New Report: Benefits of Wire Transfer Remittance Data

A new report from Aite Group describes the potential benefits of introducing structured remittance information to wire transfers. It examines expected market adoption of structured remittance and discusses potential implementation challenges for banks and vendors. It also highlights the findings of two surveys – one from the Association of Financial Professionals (AFP) in 2006 and another conducted jointly by the Federal Reserve and The Clearing House in 2009 – of business needs with regard to structured remittance data in wire transfers, as well as findings from Aite Group’s own qualitative interviews with several banks and technology vendors that support wire transfers.

Currently, wire transfers provide limited remittance information with payments, and the information provided is free-form, meaning that it is not machine-readable and cannot be automatically applied to recipients’ receivables, credit management, and treasury systems. Wire transfers are currently the only major payments type that does not support the provision of business-to-business (B2B) remittance information alongside the movement of funds. The Fed and The Clearing House have undertaken an initiative to remedy the situation, adding structured remittance data to wire transfers, but volumes for wire transfers are low and remittance data is not a determining reason for selecting payment by wire transfer.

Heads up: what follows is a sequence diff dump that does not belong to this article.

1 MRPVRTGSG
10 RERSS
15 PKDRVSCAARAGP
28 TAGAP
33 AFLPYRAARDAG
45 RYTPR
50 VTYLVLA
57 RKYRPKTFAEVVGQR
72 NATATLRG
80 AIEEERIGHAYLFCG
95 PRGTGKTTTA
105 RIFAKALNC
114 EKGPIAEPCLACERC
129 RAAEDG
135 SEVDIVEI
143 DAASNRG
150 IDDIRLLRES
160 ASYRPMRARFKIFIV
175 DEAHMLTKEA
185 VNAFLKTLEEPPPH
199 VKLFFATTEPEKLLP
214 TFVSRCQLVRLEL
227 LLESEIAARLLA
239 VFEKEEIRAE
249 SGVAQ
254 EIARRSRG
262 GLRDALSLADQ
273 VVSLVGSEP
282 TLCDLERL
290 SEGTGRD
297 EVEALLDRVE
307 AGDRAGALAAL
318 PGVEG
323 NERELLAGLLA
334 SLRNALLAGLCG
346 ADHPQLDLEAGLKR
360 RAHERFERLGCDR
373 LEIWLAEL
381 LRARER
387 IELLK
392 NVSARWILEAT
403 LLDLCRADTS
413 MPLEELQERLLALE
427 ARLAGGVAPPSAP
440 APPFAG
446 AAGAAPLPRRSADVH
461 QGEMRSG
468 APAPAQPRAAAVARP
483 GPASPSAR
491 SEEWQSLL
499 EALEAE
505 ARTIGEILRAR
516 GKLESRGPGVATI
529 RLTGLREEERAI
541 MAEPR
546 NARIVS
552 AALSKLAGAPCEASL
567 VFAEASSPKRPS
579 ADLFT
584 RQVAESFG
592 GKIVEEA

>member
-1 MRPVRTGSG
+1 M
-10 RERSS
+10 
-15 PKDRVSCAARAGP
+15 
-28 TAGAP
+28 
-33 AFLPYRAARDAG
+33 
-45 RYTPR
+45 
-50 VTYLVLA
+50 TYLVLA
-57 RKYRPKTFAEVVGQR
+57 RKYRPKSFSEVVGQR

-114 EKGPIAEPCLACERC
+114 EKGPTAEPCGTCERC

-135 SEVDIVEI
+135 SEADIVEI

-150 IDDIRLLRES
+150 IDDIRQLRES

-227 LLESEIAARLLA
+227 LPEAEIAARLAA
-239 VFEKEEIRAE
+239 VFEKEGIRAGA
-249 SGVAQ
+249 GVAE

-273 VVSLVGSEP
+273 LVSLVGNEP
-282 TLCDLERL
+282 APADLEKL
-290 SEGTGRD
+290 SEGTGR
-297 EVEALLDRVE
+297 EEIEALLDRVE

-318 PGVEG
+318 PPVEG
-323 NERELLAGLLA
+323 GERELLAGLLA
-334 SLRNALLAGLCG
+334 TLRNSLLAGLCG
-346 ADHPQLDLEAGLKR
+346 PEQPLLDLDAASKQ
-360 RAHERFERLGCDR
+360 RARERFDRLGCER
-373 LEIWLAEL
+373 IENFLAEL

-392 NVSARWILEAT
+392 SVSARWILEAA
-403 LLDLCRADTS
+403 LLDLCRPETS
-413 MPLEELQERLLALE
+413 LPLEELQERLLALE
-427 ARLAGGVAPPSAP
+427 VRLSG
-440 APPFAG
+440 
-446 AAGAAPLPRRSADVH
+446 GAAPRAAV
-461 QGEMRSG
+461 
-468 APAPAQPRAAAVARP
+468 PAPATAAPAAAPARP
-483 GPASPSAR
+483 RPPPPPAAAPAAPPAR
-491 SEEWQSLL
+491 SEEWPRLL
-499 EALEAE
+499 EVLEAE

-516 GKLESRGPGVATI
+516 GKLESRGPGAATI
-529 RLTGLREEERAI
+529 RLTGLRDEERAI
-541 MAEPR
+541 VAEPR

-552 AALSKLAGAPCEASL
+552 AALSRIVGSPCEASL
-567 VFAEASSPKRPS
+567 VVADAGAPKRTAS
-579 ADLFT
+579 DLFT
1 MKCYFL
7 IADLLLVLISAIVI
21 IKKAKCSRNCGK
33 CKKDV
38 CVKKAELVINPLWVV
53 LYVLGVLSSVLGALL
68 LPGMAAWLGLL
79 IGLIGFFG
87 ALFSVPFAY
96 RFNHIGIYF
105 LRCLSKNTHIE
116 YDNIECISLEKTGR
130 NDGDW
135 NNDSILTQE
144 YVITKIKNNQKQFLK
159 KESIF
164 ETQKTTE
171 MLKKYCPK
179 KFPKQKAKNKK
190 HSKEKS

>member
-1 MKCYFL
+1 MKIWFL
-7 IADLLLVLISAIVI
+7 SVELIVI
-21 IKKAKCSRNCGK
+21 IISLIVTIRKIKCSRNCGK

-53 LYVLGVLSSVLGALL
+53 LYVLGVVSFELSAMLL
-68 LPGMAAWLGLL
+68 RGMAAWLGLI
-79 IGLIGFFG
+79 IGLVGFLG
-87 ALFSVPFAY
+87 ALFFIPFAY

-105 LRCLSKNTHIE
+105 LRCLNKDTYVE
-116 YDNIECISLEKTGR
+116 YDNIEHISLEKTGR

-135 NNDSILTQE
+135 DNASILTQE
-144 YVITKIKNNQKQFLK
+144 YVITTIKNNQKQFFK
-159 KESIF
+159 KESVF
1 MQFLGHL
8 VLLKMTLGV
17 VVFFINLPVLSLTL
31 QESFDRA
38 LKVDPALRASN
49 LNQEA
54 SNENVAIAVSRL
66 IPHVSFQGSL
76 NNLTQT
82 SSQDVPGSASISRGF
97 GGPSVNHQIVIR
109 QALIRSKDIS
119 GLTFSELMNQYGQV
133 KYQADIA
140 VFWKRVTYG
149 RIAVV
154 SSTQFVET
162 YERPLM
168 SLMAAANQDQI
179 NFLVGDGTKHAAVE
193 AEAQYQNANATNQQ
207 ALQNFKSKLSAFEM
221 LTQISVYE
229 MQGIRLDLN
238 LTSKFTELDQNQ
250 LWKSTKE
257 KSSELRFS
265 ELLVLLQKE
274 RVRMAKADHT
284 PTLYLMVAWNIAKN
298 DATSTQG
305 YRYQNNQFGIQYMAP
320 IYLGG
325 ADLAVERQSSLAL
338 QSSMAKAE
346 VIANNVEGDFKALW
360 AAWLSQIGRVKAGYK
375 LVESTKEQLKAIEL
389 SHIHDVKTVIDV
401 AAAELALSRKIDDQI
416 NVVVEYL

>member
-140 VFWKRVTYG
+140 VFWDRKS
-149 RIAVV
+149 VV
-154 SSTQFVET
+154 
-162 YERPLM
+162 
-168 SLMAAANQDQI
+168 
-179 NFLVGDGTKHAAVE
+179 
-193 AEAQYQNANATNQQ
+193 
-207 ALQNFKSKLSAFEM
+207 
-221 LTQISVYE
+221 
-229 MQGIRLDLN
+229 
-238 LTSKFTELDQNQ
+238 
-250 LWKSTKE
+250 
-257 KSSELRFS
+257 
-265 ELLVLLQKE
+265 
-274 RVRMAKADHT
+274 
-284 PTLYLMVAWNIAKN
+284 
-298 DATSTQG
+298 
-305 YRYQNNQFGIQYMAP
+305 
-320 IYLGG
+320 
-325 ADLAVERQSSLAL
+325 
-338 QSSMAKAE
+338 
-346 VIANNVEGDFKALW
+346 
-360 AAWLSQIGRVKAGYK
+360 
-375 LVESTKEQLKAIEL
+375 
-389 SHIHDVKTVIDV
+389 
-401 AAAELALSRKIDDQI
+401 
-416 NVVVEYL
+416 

“Knowing the buyer that paid each invoice, the amount paid, and the details regarding any discounts or concessions taken is necessary to updating a receiving company’s accounts receivables and credit management systems,” said Nancy Atkinson, senior analyst with Aite Group and author of this report. “As a result, Aite Group believes that the provision of standardised remittance data along with the payment is, in theory, generally a good thing. Aite Group also thinks that the cost to add remittance information to existing payments methods (e.g. wire transfers) should be weighed against the benefits of adding that information before doing so is made mandatory for banks.”


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